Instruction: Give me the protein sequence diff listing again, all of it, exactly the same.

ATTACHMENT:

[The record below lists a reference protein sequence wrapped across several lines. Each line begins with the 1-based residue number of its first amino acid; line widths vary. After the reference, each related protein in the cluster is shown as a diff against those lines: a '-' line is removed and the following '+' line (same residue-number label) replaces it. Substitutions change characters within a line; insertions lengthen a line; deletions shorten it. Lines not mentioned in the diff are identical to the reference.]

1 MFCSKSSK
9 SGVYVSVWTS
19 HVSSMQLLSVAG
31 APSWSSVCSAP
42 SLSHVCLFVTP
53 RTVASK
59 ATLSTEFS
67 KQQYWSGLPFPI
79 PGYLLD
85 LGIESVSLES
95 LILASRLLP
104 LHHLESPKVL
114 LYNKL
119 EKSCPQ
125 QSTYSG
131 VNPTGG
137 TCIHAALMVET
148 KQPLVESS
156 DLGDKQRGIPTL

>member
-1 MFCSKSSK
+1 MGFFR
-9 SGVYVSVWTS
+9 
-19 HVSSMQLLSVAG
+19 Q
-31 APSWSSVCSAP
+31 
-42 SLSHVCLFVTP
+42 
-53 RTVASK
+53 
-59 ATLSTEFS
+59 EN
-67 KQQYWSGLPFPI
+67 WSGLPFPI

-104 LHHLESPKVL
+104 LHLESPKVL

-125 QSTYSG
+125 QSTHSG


[The record below lists a reference protein sequence wrapped across several lines. Each line begins with the 1-based residue number of its first amino acid; line widths vary. After the reference, each related protein in the cluster is shown as a diff against those lines: a '-' line is removed and the following '+' line (same residue-number label) replaces it. Substitutions change characters within a line; insertions lengthen a line; deletions shorten it. Lines not mentioned in the diff are identical to the reference.]

1 MFCSKSSK
9 SGVYVSVWTS
19 HVSSMQLLSVAG
31 APSWSSVCSAP
42 SLSHVCLFVTP
53 RTVASK
59 ATLSTEFS
67 KQQYWSGLPFPI
79 PGYLLD
85 LGIESVSLES
95 LILASRLLP
104 LHHLESPKVL
114 LYNKL
119 EKSCPQ
125 QSTYSG
131 VNPTGG
137 TCIHAALMVET
148 KQPLVESS
156 DLGDKQRGIPTL

>member
-1 MFCSKSSK
+1 MGFFR
-9 SGVYVSVWTS
+9 
-19 HVSSMQLLSVAG
+19 Q
-31 APSWSSVCSAP
+31 
-42 SLSHVCLFVTP
+42 
-53 RTVASK
+53 
-59 ATLSTEFS
+59 EN
-67 KQQYWSGLPFPI
+67 WSGLPFPI

-104 LHHLESPKVL
+104 LHLESPKVL

-125 QSTYSG
+125 QSTHSG